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Zoledronic Acid Versus Alendronate for Prevention of Bone Loss After Organ Transplantation (CTX)

This study is ongoing, but not recruiting participants.
Sponsor:
Collaborator:
Novartis Pharmaceuticals
Information provided by (Responsible Party):
Elizabeth Shane, Columbia University
ClinicalTrials.gov Identifier:
NCT00297830
First received: February 27, 2006
Last updated: February 11, 2013
Last verified: February 2013

February 27, 2006
February 11, 2013
November 2005
April 2010   (final data collection date for primary outcome measure)
total hip bone mineral density [ Time Frame: 12 months ] [ Designated as safety issue: No ]
total hip bone mineral density
Complete list of historical versions of study NCT00297830 on ClinicalTrials.gov Archive Site
  • lumbar spine bone mineral density [ Time Frame: 12 months ] [ Designated as safety issue: No ]
  • femoral neck bone mineral density [ Time Frame: 12 months ] [ Designated as safety issue: No ]
  • serum n-telopeptide (%) [ Time Frame: 24 months ] [ Designated as safety issue: No ]
  • lumbar spine bone mineral density
  • femoral neck bone mineral density
  • serum n-telopeptide (%)
Not Provided
Not Provided
 
Zoledronic Acid Versus Alendronate for Prevention of Bone Loss After Organ Transplantation
Zoledronic Acid Versus Alendronate for Prevention of Bone Loss After Organ Transplantation

The purpose of this study is to compare the effectiveness and safety of zoledronic acid with alendronate in the prevention of bone loss after organ transplantation. Zoledronic acid is given as a single intravenous infusion. Alendronate is given as a weekly pill. Both are expected to be very effective, but it is not known which one will work best.

Patients who have undergone heart or liver transplantation are usually required to remain on medications, such as Prednisone and Cyclosporine A or Tacrolimus, that prevent the body from rejecting the transplanted organ. These medications may cause bone loss which leads to thinning of the bones (osteoporosis) and therefore greatly increase the risk of having broken bones (fractures) after transplantation. Several published studies have shown that 14% to 35% of heart transplant patients develop fractures (spine, ribs and hip) during the first year after transplantation. We have previously shown that alendronate (Fosamax), a drug approved by the FDA for prevention and treatment of postmenopausal osteoporosis and prednisone-induced osteoporosis, prevents bone loss after heart transplantation. We are conducting this study to determine whether a newer drug, zoledronic acid, is as effective as alendronate.

This study is a randomized, double-blind, placebo-controlled 2-year study. Participants will receive one dose of active zoledronic acid during the first month after heart or liver transplantation and weekly placebo alendronate pills or one dose of placebo zoledronic acid and weekly active alendronate pills for the first year after transplant. Over 2 years, participants will provide blood samples on nine occasions. Bone density will be performed 4-5 times and spine xrays will be performed twice.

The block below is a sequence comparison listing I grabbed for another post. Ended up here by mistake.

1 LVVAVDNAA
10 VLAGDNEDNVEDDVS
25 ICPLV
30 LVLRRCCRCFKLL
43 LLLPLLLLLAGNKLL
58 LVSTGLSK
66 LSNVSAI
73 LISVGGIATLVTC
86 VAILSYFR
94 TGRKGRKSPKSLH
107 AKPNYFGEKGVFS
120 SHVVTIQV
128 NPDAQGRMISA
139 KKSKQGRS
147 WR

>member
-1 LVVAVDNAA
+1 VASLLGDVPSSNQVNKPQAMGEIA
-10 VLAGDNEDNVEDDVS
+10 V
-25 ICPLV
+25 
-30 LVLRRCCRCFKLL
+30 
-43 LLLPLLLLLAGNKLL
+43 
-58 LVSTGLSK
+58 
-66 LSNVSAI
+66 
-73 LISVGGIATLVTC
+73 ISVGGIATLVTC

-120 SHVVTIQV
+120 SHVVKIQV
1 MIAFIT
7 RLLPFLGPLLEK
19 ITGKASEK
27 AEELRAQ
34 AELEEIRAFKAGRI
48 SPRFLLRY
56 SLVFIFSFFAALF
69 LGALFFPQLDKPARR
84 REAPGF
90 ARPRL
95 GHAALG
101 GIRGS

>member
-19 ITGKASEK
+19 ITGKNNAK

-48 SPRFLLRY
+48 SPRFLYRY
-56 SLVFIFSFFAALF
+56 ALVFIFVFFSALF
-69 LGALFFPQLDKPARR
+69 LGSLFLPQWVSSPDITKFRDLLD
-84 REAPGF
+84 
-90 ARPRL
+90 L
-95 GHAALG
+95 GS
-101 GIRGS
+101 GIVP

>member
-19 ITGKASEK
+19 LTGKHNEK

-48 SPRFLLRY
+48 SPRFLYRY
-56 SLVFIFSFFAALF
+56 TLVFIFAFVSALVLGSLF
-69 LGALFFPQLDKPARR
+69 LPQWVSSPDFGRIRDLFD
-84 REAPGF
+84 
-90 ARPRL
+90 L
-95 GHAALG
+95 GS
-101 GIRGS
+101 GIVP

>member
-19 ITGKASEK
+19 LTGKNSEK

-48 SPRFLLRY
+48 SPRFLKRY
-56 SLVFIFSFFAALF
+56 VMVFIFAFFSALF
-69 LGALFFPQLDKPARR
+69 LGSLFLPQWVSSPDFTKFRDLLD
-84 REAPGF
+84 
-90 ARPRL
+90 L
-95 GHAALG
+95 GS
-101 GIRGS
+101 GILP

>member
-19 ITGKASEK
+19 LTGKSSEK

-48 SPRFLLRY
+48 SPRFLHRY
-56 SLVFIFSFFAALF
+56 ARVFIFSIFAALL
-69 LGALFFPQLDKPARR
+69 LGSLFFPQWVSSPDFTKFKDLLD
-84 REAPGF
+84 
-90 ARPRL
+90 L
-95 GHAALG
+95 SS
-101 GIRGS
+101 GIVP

Interventional
Phase 2
Phase 3
Allocation: Randomized
Endpoint Classification: Safety/Efficacy Study
Intervention Model: Parallel Assignment
Masking: Double Blind (Subject, Caregiver, Investigator)
Primary Purpose: Prevention
  • Heart Transplantation
  • Liver Transplantation
  • Bone Resorption
  • Drug: zoledronic acid
    Drug is administered through 5 mg intravenous infusion over 20 minutes
    Other Name: Zometa
  • Drug: alendronate
    Alendronate 70 mg will be taken once a week in the morning at least 30-60 minutes before first meal
    Other Name: Fosamax
  • Experimental: 1
    Group 1 will receive an infusion of active zoledronic acid 5 mg during the first 4 weeks after transplantation. Placebo alendronate 70 mg once weekly will be initiated at the same time as the first zoledronic acid infusion.
    Intervention: Drug: zoledronic acid
  • Experimental: 2
    Group 2 will receive an infusion of placebo during the first 5 weeks after transplantation. Active alendronate 70 mg once weekly will be initiated at the same time as the placebo infusion.
    Intervention: Drug: alendronate

*   Includes publications given by the data provider as well as publications identified by ClinicalTrials.gov Identifier (NCT Number) in Medline.
 
Active, not recruiting
84
January 2014
April 2010   (final data collection date for primary outcome measure)

Inclusion Criteria:

  • A man or woman, aged 20 to 70, of any race who has had a heart or liver transplant

Exclusion Criteria:

  • hyperparathyroidism
  • Paget's disease
  • hyperthyroidism
  • cancer
  • severe kidney disease,
  • intestinal disease
  • active peptic ulcer disease
  • current or past treatment for osteoporosis
  • pregnancy or lactation
  • severe oral/dental disease
Both
20 Years to 70 Years
No
Contact information is only displayed when the study is recruiting subjects
United States
 
NCT00297830
AAAB2324, CZOL446H104
No
Elizabeth Shane, Columbia University
Columbia University
Novartis Pharmaceuticals
Principal Investigator: Elizabeth Shane, M.D. Columbia University
Columbia University
February 2013

ICMJE     Data element required by the International Committee of Medical Journal Editors and the World Health Organization ICTRP